Northern Utah Ghost Towns
Utah's northern ghost towns dot the upper half of the state, including across the Great Basin Desert west of Salt Lake City and along the Carbon Corridor between Price and Moab.
"Russian Settlement" is a placeholder for a town that didn't actually have a formal name. The village in northwestern Utah near the Park Valley area was an outlier, both in location and for the fact it wasn't a Mormon settlement. The founding residents were Russian Christians lured to the area by the promise of cheap land, which turned out to be uninhabitable. About 125 people called the place home after migrating east from Los Angeles in 1914.
The ambitious settlers managed to establish a town center, a school and a modest downtown area. Repeated crop failures led to the abandonment of the settlement in 1917 after three miserable years. A few home foundations, gravestones and a distinct white picket fence remain today.
Terrace's fate was tied to the formation of the Transcontinental Railroad. At its peak, Terrace reached nearly 1,000 residents, many of whom were likely Chinese, excluded from the census. The railroad town and its population attracted a chain store, imported trees, library, opera house, pleasure garden, a couple of hotels, a school, a public bath and even a justice of the peace who, according to the shot-up interpretive signage at the site, also ran the saloon.
Terrace all but vanished after the shorter line was completed across Great Salt Lake. Travel to this area requires remote navigating on the Transcontinental Railroad Backcountry Byway (Read: A View from The Past).
Unlike many ghost towns in Utah, Thistle wasn't a mining hub nor was it abandoned due to its veins of ore being tapped out. It was designed as a railroad town in the late 1800s and served as a waypoint between Denver and points west. Thistle survived well into modern times until it was dealt its death blow in 1983 when a landslide triggered a massive flood that effectively washed away the entire town. To be fair, the town's population had peaked at 600 in 1917 and was reduced to less than 50 when the flood wiped out what was left — meaning it was well on its way to ghost town status even without the natural disaster.
Some structures still stand, imprisoned by silt. This includes water-ravaged homes and railroad archway entrances to buildings long since destroyed. There are even a few rusting cars within the remaining debris. Thistle is unique in that it is a town that fell into ruin in recent memory and was still functional — although barely — into the 80s.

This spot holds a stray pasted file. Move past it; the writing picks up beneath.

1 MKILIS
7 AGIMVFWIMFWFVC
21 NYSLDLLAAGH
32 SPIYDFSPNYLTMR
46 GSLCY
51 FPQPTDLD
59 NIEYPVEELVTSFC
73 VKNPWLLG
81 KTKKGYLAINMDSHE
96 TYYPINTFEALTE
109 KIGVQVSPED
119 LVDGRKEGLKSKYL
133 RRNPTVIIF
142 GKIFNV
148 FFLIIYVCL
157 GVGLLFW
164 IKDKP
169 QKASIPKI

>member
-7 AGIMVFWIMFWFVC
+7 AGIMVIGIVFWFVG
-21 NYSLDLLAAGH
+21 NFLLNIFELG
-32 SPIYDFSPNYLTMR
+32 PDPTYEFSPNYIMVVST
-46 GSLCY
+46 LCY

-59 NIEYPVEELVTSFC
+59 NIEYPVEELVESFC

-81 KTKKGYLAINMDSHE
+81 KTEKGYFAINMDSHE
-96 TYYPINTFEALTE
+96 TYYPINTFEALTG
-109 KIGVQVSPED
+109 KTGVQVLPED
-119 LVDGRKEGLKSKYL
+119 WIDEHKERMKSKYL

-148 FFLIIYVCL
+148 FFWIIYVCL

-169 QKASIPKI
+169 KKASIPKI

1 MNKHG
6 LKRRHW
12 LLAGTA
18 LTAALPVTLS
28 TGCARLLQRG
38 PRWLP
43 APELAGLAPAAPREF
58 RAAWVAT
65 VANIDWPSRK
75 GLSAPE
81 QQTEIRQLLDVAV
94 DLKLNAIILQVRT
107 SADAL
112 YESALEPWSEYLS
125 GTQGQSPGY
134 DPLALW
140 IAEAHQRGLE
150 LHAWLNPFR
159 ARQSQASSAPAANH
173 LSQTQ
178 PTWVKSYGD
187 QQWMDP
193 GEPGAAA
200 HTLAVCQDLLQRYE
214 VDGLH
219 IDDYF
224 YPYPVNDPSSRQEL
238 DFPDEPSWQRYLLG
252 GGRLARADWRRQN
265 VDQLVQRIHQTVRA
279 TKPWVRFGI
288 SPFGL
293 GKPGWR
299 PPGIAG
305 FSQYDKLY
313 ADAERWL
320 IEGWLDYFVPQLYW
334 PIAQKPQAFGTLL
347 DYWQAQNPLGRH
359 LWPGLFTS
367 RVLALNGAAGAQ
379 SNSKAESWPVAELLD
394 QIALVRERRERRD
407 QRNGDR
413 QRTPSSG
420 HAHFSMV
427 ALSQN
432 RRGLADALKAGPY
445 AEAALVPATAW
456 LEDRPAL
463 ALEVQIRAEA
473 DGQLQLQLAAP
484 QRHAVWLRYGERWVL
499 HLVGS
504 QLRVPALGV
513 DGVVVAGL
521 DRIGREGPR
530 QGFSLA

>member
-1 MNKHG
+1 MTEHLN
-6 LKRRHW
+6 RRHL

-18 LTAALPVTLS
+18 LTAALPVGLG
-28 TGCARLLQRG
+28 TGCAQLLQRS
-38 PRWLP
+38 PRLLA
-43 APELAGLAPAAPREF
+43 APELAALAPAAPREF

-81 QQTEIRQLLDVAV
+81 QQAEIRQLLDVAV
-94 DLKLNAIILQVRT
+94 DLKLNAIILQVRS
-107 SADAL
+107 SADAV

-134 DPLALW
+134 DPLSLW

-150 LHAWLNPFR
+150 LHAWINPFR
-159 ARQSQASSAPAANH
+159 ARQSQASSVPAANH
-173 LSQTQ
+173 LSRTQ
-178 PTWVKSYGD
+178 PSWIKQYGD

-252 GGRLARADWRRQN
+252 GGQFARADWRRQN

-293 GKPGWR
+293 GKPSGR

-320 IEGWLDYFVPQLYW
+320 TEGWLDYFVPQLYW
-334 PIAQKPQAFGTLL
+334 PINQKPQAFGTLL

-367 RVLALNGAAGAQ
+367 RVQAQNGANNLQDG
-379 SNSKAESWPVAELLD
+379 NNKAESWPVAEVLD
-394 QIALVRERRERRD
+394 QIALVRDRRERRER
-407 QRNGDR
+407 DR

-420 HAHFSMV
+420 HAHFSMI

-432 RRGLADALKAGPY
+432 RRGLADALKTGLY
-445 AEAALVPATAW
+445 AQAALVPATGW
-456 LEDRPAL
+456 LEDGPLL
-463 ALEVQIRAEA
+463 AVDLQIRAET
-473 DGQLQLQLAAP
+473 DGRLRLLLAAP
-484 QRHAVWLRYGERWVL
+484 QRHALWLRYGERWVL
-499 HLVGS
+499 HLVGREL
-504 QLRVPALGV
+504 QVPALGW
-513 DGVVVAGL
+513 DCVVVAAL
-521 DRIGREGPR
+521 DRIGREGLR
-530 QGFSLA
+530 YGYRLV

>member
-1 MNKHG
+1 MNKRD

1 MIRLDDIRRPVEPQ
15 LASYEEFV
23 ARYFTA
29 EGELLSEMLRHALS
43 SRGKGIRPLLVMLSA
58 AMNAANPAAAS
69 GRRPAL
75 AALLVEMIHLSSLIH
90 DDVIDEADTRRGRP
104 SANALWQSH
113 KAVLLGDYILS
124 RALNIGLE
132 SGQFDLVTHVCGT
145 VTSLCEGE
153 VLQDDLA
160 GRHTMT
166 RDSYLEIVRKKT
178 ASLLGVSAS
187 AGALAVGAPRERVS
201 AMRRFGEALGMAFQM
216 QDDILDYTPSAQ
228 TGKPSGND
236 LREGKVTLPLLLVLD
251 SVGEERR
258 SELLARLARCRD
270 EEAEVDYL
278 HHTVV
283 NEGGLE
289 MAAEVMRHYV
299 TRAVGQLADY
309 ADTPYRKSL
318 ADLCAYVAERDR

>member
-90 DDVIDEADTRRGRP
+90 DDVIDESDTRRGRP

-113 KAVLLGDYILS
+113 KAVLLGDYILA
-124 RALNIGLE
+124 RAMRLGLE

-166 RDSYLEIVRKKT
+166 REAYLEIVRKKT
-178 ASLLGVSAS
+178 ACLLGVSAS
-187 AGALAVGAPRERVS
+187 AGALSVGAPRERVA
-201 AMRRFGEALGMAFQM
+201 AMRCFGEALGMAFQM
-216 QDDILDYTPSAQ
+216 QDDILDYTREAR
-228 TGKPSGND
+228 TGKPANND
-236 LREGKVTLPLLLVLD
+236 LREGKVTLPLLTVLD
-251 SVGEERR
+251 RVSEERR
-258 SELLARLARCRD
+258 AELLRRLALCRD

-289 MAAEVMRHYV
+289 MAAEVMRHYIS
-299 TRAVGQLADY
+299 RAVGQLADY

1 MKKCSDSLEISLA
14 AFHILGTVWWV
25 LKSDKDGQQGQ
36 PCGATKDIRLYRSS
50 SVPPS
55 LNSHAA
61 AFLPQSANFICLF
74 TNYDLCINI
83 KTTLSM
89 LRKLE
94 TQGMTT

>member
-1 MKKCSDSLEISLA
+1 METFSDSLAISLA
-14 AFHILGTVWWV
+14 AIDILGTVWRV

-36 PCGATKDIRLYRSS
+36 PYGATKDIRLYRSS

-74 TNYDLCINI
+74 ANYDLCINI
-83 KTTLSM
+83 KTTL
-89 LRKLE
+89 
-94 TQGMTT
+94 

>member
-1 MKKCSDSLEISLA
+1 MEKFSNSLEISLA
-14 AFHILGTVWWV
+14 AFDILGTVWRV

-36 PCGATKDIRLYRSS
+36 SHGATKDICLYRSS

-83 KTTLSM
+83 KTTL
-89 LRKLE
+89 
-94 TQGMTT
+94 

Continue driving about an hour toward Helper and you can also find Latuda, a ghost town formed after the mine closed in 1967.
Frisco & Newhouse
About 15 miles west of the small town of Milford, Utah, exists the remnants of a once wild — and wildly profitable — mining town called Frisco, named for the nearby San Francisco Mountains. The site includes stone kilns and a cemetary.
Also neartby is the ghost town of Newhouse. Although this area was inhabited as early as 1870 the town never amounted to much until 1900 when Samuel Newhouse purchased the Cactus Mine. Newhouse had a dream to establish a model city for his miners and their families.
The small town consisted of stucco homes, a dancehall, restaurant and one bar located one mile out of town. In the center of town was a clubhouse. This clubhouse contained a well-stocked library and pool tables. Samuel Newhouse died before the completion of his dream, but his brother Matt Newhouse continued on and completed the town and keep it up and running until 1910, when the ore in the Cactus Mine ran dry.
Not much remains of the old colony that existed here for nearly 50 years. Mormon missionaries found eager converts in the Hawaiian Islands in the 1850s and 1860s, and church leaders decided to settle a community of about 100 converts in the desolate Skull Valley. A minor leprosy outbreak in 1896 gave Iosepa the distinction of having one of the few leper colonies on American soil.
You see the site of Iosepa a long time before reaching it, with the last remaining old shade trees clearly visible for several miles. The town site is a private ranch today, but you may still access the old cemetery, where there is an especially fine memorial and historical marker describing the settlement of the area. Drive about half a mile up the dirt road between two farmhouses (keep in mind you are on private property) and head toward the large pavilion visible from the road. Built by the Iosepa Historical Association, it is now the site of commemorative events every Memorial Day.